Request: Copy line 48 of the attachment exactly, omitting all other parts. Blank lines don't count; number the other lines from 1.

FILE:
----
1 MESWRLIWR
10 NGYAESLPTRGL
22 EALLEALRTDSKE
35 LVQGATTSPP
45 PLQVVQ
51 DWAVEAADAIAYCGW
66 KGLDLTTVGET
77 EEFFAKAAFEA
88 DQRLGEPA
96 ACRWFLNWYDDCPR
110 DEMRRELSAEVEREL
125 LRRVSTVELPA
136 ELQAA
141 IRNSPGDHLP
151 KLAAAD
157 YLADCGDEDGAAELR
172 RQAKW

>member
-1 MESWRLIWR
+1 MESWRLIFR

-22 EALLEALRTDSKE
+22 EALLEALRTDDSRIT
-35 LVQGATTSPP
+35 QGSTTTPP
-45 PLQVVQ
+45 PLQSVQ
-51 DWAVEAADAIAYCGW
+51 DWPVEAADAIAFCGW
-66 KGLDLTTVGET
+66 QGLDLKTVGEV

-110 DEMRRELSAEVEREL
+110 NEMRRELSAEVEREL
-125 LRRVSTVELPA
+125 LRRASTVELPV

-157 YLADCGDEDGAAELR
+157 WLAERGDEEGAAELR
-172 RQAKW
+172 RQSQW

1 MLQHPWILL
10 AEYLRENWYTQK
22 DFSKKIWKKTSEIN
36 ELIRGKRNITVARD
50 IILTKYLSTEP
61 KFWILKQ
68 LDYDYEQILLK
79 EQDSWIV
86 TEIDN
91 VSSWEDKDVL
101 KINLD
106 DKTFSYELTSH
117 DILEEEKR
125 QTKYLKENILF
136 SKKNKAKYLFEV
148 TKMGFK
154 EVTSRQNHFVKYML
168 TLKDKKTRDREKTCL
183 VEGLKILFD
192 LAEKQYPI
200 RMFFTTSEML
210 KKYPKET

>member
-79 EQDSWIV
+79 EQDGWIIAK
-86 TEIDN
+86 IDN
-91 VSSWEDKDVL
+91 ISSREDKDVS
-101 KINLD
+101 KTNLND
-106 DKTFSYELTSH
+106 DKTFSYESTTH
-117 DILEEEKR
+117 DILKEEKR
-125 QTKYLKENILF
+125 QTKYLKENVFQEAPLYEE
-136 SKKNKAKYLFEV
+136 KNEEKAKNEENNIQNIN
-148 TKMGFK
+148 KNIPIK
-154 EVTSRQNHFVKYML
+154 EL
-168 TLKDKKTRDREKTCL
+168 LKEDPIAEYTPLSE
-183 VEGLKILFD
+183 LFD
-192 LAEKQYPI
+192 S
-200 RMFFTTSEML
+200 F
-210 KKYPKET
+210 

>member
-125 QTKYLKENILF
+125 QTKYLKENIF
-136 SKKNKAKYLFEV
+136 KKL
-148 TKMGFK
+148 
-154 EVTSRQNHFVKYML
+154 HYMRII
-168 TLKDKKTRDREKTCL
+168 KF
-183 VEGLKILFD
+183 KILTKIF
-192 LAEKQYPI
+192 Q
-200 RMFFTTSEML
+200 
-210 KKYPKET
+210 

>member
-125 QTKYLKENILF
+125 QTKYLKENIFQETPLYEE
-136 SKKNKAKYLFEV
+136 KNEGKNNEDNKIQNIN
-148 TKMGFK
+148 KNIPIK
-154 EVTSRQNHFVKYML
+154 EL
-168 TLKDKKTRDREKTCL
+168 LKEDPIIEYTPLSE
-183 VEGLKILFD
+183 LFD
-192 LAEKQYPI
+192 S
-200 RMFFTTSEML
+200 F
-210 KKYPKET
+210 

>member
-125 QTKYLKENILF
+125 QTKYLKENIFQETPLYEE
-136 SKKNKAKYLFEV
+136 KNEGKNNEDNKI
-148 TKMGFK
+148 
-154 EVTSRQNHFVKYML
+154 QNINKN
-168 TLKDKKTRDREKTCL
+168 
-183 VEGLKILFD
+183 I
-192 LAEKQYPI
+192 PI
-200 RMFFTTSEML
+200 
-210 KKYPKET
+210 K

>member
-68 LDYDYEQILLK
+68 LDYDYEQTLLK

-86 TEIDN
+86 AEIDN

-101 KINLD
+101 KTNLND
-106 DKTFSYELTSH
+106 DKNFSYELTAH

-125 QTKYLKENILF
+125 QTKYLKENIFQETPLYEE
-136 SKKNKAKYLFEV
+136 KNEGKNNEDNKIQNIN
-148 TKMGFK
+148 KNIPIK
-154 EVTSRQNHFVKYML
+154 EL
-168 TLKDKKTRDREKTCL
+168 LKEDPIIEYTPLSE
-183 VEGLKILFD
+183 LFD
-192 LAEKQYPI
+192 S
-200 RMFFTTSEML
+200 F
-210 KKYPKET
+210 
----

91 VSSWEDKDVL